Hardison is breathing heavy, and Sophie is trembling. Parker hasn’t moved, and Nate knows it’s up to him. He started this.

He’ll finish it.

Stepping forward, he crosses the floor to Eliot’s side. Chest tight, he picks up Eliot’s hand curling the lax fingers in his own.

He holds them for a moment before pulling a chair up closer and sitting down. Parker follows him, coming around to Eliot’s other side. Sophie comes in next, hand on Nate’s arm while Hardison drapes an arm over Parker’s shoulder.

They all started on different paths.

Nate trusts they’ll end on one together.


There’s no one to con, but somehow it’s still the hardest job yet. Nate takes Hardison home and feeds Lev before stocking up Hardison’s fridge with orange soda. When Hardison’s cleaned and dressed, Nate sits with him and lets him ramble, nodding sincerely at all the right places. Hardison, he just wants to be heard and acknowledged. Nate can do that.

Parker’s a little harder because he knows she’s grappling with emotions she doesn’t know quite how to deal with. She’s never had to this kind of loss, not since her childhood, and Nate knows how well that didn’t go. Honestly, he’s inclined to let Sophie handle the emotions -- Parker responds to her in that way -- and he’s the one who listens as she explains her plan in excruciating detail. He’s the one that tells her, at every caveat, that she did it better than he could have. He asks her questions just so she knows she has the answers.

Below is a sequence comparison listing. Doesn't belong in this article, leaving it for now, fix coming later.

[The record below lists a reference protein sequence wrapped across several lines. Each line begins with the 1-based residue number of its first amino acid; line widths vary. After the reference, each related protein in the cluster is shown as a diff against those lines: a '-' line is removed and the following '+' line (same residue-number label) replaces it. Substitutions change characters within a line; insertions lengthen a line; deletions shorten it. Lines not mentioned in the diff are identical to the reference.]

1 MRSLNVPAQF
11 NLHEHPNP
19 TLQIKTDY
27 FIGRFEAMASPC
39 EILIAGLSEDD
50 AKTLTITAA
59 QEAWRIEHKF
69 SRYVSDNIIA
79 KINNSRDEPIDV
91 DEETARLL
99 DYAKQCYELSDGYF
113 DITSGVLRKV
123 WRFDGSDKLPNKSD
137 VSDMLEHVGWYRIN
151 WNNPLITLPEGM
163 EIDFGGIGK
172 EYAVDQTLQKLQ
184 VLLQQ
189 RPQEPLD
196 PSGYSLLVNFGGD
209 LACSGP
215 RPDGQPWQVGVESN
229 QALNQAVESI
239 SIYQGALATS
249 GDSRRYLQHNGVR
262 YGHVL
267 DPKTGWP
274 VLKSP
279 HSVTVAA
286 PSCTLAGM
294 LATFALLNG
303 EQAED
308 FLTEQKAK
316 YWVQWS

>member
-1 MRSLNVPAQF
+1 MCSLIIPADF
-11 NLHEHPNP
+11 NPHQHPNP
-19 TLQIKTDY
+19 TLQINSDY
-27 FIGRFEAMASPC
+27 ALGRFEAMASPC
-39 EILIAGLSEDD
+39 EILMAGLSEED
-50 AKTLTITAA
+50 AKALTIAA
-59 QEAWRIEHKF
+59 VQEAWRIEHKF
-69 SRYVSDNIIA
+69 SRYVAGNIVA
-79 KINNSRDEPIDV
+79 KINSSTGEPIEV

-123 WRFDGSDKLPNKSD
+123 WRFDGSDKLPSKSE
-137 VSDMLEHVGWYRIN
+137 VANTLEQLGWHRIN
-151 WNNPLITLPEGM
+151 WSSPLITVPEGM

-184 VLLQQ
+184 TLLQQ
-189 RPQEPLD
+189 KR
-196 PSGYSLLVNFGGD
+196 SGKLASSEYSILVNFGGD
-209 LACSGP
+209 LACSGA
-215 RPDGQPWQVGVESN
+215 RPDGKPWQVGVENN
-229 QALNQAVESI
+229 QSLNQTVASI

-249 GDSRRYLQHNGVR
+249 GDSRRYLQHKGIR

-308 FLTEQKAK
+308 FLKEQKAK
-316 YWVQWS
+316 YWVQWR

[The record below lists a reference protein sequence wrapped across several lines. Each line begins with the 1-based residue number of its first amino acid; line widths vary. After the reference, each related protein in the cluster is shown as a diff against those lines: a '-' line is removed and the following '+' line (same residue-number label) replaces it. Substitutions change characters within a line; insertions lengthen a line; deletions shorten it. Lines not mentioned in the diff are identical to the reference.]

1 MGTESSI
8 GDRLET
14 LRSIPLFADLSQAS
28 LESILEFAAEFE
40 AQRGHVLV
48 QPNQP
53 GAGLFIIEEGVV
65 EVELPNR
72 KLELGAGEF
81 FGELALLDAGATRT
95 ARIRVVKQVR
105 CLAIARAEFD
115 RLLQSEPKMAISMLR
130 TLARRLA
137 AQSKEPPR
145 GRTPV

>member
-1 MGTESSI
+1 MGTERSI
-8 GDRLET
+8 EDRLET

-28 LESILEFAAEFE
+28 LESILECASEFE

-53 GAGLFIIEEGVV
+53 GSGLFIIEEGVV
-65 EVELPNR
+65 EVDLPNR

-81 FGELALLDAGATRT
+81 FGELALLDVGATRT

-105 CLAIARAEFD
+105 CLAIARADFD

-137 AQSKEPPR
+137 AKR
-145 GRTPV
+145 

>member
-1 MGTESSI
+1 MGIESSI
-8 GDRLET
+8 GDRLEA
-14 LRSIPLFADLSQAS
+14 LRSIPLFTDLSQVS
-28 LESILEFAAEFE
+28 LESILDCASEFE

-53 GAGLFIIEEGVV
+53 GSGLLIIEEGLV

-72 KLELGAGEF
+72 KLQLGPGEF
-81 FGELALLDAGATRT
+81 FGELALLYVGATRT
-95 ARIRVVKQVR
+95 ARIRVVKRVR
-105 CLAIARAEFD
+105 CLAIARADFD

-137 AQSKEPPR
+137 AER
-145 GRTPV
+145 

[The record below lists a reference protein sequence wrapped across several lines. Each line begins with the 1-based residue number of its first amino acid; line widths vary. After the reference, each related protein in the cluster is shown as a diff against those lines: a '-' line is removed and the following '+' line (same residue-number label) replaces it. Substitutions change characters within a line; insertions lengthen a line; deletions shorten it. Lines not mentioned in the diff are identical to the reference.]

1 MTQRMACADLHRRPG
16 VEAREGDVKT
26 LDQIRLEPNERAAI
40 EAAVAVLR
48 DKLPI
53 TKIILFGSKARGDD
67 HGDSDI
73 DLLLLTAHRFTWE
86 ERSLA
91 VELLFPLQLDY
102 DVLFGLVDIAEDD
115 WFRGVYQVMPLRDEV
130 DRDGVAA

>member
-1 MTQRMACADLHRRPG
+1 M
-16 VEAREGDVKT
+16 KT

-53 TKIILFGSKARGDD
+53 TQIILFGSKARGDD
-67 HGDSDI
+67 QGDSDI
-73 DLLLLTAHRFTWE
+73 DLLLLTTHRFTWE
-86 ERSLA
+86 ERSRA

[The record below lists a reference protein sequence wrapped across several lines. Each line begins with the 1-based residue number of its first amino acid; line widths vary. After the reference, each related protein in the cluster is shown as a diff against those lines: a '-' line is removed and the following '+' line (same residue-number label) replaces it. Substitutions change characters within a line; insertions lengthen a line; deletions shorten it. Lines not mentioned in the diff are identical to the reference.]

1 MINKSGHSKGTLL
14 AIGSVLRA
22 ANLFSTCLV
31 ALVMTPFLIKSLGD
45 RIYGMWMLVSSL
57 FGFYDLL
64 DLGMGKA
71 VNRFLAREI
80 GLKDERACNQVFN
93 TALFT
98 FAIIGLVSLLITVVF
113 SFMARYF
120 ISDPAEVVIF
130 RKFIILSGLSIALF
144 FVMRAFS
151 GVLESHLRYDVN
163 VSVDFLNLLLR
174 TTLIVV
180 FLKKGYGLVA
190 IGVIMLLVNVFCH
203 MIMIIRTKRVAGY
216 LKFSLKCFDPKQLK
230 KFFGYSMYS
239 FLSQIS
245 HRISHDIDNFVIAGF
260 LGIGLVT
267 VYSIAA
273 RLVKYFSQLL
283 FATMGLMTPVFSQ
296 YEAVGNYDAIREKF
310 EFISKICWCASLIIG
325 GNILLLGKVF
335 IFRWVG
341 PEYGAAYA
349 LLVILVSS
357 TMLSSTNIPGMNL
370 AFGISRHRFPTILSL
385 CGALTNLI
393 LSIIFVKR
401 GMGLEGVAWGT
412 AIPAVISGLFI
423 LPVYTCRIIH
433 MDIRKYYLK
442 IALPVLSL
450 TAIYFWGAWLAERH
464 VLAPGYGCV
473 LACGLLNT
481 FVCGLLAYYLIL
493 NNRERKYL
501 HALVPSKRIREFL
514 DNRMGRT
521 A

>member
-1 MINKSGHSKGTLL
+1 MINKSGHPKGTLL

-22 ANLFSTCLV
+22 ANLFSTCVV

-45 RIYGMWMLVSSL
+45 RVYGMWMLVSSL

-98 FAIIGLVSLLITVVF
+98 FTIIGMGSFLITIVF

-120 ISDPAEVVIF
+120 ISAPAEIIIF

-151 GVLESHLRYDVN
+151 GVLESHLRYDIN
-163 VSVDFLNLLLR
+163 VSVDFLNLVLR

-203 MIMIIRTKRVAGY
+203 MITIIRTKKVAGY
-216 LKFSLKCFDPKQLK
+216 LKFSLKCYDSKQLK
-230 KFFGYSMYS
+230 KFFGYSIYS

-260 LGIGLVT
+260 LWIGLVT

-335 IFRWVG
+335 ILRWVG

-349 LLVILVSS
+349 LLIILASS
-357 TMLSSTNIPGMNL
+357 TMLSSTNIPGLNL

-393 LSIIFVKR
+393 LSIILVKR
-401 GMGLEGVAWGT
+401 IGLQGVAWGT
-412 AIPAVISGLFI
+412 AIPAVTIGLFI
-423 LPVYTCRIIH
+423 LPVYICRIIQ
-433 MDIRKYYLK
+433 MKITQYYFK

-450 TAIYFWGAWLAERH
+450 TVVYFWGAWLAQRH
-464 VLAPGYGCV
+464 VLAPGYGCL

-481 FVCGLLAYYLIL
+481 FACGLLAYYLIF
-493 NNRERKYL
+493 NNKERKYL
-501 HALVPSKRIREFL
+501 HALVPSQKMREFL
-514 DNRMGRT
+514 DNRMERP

He takes Sophie out for drinks later, buys her the most expensive glass of wine he can find, and watches her drink it. When he takes her back to the hotel, he pulls her into bed and draws her close until their skin is pressed together and he can hear the thump of her heart against his own chest. He holds her like that until her breathing catches and she finally starts to cry. A real cry, not the one she uses for the grift. The kind where her breath hitches and her nose starts to run. It’s strange, somehow, how she’s never been more beautiful.


Most of the time, though, he sits with Eliot.

In some ways, this is the easiest. Eliot doesn’t need him to run errands or do chores. Eliot doesn’t ramble on in search of reassurance, and he sure as hell isn’t looking for comfort. No, Eliot is motionless and quiet, and he doesn’t care if Nate’s quiet, noisy or there at all.

It affords Nate plenty of time to think, which is good and bad. It’s impossible not to consider how things might be different if he and Sophie had never left, if they had still been a quintet instead of a trio. This thought is never a question of capability but mostly capacity. With five people in play, there are just more safety nets.